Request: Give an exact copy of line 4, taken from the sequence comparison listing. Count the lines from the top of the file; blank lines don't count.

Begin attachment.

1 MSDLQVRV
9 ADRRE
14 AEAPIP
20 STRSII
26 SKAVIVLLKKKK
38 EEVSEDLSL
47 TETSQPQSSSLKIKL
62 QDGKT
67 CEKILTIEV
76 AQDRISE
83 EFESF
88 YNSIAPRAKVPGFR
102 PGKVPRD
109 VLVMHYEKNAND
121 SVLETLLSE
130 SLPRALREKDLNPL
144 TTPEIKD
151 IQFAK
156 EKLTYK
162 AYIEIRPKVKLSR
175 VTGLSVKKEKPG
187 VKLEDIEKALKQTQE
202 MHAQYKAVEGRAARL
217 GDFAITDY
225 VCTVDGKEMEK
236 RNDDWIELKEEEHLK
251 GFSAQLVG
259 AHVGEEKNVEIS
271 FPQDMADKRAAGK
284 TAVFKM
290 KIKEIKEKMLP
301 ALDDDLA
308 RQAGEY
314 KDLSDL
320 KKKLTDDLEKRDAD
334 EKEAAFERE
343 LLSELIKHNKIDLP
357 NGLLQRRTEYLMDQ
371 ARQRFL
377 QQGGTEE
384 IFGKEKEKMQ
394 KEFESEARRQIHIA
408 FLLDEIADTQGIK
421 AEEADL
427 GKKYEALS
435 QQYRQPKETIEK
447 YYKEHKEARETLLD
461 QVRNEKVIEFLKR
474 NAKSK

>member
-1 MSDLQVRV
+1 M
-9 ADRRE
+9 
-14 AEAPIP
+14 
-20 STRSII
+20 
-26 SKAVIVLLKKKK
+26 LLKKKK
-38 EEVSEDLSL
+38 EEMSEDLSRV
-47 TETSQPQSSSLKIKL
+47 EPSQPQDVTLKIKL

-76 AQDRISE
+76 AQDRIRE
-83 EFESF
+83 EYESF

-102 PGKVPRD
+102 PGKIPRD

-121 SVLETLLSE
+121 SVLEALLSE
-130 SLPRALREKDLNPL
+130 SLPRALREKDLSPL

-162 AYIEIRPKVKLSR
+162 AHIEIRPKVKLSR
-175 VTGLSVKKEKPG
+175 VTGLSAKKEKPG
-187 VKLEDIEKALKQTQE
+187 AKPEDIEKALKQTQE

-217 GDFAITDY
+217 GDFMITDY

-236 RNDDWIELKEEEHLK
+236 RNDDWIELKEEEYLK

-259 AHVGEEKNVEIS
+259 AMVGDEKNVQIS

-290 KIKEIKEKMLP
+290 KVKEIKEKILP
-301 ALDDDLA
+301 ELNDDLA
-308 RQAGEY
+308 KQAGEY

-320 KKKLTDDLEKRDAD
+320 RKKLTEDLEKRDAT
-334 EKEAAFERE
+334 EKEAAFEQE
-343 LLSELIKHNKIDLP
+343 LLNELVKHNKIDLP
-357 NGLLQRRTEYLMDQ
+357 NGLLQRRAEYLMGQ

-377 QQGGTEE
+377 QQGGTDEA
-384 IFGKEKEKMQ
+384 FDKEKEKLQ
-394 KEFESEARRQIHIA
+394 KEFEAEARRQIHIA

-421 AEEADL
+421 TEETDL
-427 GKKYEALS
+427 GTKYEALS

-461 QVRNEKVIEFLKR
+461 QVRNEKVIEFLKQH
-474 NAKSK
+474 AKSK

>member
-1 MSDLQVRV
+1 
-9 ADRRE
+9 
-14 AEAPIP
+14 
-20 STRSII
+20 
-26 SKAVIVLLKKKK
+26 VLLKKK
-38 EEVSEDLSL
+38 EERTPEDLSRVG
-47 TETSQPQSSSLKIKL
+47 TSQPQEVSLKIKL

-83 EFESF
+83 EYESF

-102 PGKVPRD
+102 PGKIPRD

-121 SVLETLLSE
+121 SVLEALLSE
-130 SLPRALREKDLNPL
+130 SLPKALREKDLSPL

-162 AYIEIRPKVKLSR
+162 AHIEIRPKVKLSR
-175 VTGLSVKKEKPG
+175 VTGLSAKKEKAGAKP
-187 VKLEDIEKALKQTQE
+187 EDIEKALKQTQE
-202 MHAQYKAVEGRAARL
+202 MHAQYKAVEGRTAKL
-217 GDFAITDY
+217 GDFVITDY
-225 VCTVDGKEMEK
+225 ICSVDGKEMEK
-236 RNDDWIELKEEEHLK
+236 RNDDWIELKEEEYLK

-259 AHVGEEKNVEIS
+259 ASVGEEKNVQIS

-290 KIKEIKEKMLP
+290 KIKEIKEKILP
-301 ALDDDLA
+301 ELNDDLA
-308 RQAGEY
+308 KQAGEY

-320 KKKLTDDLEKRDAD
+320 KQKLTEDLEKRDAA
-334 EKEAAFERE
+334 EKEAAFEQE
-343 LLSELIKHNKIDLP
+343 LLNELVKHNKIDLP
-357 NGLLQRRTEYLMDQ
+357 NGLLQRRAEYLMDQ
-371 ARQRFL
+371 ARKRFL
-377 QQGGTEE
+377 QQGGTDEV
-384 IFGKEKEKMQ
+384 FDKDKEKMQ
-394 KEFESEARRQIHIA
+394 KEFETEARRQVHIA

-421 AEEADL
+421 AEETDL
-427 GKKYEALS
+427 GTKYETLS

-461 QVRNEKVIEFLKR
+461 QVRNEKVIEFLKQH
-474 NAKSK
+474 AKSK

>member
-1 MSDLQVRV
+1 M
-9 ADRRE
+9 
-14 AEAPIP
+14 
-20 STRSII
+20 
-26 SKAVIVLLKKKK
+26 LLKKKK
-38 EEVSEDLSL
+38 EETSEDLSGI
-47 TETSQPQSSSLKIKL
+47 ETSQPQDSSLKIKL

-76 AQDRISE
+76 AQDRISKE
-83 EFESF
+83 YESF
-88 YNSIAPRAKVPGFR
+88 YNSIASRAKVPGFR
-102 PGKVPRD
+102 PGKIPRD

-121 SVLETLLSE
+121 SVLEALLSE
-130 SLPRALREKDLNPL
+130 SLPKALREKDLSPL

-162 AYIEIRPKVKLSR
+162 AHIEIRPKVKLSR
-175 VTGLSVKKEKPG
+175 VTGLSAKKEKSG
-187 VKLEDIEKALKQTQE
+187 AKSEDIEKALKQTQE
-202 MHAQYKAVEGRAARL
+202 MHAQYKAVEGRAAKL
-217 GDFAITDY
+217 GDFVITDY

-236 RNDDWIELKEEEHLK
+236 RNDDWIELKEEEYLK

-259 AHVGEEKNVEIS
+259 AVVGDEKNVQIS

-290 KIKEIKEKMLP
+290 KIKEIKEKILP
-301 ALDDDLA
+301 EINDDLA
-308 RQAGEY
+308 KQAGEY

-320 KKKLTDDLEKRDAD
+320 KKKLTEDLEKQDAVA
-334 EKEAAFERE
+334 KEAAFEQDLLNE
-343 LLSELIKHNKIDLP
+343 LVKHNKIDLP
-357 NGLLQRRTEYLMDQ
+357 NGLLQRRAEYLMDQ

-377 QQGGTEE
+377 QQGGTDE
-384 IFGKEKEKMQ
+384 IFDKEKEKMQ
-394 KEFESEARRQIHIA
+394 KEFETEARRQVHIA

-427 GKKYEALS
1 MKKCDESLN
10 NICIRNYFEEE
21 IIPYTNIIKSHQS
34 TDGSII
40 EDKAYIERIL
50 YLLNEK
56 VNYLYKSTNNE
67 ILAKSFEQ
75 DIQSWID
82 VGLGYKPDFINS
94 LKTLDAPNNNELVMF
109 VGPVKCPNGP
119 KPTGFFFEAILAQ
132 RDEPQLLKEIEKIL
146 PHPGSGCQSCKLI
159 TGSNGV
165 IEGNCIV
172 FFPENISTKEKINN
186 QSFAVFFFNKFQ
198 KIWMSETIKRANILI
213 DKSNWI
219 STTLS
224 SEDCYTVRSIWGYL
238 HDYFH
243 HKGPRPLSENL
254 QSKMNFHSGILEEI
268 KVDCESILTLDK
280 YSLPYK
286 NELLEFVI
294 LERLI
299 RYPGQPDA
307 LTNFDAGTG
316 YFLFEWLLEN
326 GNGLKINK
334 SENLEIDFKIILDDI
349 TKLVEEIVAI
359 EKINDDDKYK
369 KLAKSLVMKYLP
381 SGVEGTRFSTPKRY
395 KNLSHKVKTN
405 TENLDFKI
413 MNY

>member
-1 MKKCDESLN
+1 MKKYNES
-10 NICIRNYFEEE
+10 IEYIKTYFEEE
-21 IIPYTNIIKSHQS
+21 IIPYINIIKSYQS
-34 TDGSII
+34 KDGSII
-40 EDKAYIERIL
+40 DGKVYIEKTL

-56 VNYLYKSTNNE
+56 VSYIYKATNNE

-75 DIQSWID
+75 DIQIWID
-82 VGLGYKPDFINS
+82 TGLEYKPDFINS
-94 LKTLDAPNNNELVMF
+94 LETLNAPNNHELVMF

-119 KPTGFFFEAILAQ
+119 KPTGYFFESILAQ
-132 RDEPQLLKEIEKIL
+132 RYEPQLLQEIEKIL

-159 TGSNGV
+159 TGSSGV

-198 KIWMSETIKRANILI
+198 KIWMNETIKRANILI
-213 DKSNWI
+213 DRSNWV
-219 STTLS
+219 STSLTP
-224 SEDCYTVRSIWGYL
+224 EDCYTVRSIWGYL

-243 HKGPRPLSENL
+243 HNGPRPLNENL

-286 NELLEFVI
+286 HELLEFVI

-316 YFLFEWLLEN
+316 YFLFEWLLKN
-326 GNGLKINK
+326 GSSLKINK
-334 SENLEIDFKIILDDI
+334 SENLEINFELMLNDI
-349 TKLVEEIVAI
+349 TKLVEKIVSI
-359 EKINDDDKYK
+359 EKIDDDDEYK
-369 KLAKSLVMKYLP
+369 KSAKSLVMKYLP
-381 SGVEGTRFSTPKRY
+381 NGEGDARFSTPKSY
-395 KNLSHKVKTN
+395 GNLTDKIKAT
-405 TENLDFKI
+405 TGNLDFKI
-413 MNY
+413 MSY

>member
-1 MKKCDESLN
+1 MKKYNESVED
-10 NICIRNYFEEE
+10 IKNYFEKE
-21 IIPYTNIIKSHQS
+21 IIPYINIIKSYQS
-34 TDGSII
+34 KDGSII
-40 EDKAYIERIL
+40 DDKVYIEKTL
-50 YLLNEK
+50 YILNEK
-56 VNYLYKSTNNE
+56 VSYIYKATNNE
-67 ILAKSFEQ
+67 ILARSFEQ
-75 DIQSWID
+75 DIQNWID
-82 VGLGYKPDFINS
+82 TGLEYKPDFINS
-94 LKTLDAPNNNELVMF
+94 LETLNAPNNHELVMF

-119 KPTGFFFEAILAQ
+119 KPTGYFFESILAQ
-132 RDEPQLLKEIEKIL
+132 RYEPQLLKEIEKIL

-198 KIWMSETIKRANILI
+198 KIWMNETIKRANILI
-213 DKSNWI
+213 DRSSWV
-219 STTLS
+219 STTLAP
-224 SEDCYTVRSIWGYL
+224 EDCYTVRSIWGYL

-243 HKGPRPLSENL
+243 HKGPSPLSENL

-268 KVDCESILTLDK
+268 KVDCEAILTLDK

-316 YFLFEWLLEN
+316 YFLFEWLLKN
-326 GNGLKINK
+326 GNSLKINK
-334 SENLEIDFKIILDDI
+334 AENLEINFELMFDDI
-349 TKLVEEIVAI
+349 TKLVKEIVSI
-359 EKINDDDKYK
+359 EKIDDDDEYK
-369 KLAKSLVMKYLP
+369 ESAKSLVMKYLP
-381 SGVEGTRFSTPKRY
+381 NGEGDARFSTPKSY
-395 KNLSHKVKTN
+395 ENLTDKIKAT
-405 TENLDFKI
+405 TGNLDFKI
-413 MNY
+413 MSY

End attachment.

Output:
20 STRSII